Infact if we add Gold and Silver to Physical Savings, the share of Physical Savings remains higher than Financial savings even in 2015-16.

We have seen in the past that if overall global financial environment goes for a toss, people switch back to physical savings. What will happen this time around is there to be seen…

How high is RBI’s expenditure on printing of notes in 2016-17?

August 31, 2017

When RBI announced that surplus transferred to government is Rs 30659 Cr less than Rs 65876 cr, all hopes of a government bonanza from demon were dashed. But back then we knew one major item which would have led to this decline is cost of printing notes which was expected to rise given the scale of remonetisation.

Y’day Annual report released the income and expenditure figures:


Result of Demonetisation 2016: Vindicates stance of CD Deshmukh and IG Patel who said no to demonetisation as RBI chiefs in 1946 and 1978..

August 30, 2017

We usually say in monetary economics (and even in other branches of economics), read history carefully. More often than not what was said previously remains true until today.

So when Government in accordance with RBI Board announced to demonetise the Rs 500 and Rs 1000 notes, this blog just dug some history. In this post it pointed to statements of RBI Governors who refused to demonetise currencies during their regime in 1946  and 1978. This led Governments then to use the ordinance route.

CD Deshmukh in 1946 said:


Year 2017 is the 10th anniversary of Report on Making Mumbai as International Financial Centre : What a cruel reality check…

August 30, 2017

As Mumbai goes through another deluge and crisis, you begin to wonder how superficial nature of our urban development. The maximum city does not even have minimum facilities in place.

It is not just Mumbai but we have had this water logging problem in most cities this season. We had floods this year in Ahmedabad, Bangalore and many more regions. And of course there was Chennai too in 2015 (though Chennai went to another extreme of water shortage soon thereafter). More summary here.

One sticks to Mumbai in this post given the coverage.

It is a really cruelty check as this year of 2017 marks the 10th anniversary of much hyped and debated Report on Making Mumbai as International Financial Centre. There was this whole feeling around 2005-07 just before the crisis, that India is not doing enough to attract global finance. This led to multiple reports around the time each one asking India to be more open on global finance from its own angle.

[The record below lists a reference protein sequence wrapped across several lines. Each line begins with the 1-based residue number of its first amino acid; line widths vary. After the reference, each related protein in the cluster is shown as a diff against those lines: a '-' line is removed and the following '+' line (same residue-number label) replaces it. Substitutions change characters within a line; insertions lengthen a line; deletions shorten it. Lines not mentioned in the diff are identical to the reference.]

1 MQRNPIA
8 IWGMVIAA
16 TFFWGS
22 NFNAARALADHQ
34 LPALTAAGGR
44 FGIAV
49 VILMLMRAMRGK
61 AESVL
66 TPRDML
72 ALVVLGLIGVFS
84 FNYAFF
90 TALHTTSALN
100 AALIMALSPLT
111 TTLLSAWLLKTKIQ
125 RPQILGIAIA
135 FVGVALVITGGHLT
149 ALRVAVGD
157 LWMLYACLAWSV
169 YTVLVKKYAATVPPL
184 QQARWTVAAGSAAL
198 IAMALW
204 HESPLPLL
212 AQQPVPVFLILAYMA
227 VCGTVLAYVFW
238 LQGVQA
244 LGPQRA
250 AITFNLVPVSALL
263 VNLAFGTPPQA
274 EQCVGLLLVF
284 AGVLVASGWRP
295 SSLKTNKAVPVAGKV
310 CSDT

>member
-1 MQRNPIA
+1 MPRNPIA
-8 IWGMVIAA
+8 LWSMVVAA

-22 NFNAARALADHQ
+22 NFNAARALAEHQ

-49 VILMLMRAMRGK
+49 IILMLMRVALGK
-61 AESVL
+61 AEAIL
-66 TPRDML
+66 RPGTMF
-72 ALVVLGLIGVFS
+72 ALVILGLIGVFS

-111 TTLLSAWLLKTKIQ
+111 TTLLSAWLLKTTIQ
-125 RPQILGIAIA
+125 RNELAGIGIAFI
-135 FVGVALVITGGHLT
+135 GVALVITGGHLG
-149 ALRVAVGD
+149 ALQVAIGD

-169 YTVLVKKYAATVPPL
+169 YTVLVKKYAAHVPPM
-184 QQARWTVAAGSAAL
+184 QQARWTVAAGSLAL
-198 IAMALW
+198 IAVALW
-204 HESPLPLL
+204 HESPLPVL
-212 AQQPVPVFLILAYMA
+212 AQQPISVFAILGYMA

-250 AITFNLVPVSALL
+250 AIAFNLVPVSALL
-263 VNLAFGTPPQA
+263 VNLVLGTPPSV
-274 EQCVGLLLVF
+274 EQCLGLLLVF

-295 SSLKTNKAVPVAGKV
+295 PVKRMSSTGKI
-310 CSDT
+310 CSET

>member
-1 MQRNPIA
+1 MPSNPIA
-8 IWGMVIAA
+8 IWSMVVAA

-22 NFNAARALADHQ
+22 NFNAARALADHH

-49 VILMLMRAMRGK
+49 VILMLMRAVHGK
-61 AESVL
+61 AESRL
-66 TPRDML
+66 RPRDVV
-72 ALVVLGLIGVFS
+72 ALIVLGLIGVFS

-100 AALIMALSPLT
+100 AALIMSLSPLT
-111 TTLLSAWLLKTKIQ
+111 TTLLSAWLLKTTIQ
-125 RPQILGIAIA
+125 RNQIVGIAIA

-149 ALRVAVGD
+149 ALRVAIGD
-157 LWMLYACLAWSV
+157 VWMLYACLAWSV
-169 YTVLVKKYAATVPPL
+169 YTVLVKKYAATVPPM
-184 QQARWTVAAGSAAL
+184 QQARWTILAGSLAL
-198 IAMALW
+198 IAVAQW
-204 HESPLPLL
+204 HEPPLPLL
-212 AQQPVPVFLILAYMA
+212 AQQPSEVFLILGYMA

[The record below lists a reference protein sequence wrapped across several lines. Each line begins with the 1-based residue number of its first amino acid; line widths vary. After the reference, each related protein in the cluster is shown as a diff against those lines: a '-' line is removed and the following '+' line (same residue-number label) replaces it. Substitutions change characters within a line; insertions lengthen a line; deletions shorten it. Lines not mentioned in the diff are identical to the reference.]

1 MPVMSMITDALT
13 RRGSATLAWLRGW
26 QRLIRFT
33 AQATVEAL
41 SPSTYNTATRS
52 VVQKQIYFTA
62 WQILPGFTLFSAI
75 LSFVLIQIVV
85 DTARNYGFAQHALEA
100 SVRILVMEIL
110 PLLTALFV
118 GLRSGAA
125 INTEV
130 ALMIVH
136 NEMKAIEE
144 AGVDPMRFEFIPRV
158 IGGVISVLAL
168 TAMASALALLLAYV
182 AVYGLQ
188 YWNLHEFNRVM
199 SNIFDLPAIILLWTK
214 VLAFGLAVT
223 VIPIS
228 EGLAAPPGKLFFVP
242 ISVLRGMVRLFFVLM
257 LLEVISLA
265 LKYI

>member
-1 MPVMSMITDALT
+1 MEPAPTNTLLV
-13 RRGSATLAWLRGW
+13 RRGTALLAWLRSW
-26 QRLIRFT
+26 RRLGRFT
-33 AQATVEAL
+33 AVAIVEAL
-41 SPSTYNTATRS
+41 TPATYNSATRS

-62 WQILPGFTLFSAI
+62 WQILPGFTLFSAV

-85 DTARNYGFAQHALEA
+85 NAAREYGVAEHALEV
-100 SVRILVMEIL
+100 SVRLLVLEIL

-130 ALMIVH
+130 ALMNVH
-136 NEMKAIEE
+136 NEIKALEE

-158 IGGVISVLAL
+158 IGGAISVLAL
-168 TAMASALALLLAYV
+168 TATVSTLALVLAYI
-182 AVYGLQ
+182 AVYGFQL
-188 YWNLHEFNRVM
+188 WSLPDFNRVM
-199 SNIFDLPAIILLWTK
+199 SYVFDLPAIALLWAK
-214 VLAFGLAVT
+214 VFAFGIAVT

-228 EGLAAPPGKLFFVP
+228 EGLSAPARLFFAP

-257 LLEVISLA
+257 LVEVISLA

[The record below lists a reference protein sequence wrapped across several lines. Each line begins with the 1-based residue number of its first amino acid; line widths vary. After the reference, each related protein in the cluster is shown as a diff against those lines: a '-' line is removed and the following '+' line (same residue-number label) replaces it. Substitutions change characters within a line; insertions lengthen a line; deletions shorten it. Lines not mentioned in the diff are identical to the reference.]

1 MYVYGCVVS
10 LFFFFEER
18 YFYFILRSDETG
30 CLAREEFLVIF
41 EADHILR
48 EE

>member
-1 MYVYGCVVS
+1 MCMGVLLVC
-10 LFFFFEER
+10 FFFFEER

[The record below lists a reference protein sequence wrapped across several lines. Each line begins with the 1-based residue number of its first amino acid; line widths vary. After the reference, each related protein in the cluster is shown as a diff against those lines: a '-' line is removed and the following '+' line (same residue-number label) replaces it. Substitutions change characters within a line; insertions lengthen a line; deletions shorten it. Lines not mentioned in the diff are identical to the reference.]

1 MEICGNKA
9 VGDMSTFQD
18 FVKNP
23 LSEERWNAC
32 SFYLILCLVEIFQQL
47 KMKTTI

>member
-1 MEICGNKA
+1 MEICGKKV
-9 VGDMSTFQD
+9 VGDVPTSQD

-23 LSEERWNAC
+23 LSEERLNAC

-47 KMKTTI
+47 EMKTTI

This specific report looked at how Mumbai could become an international financial centre and compete with others in the business like New York, London etc.  After all the committee was formed as then Finance Minister in his 2005-06 budget speech said:


70 years of Indian independence: How banks migrated during Partition?

August 27, 2017

My new piece published in Mint today.

It is quite humbling to figure financial and business history during the highly tragic period. How people managed to move their businesses and banks from one country to another with all the political and human turmoil must have been quite something. But it has been barely studied.  This is just a small step towards what is really an ocean of things to figure and understand.

Comments and suggestions are welcome.

Learning Game theory the Sholay way…(are happy endings just Nash Equilibrium audience likes to see?)

August 22, 2017

What started as a series of Tweets has become a very interesting Mint column today.

Avinash Tripathi explains game theory basics using one of the iconic scenes of iconic movie Sholay:


The policymakers also join the deflation chorus in India..

August 22, 2017

The deflation chorus keeps coming in India. A drop in inflation is termed as deflationary by media every now and then. Former ECB member Lorenzo Bini Smaghi had earlier warned that one should use the two D words – deflation and depression with caution. The reason is that both suggest really difficult times for both economy and policy. However, we seem to be using the word deflation with little caution.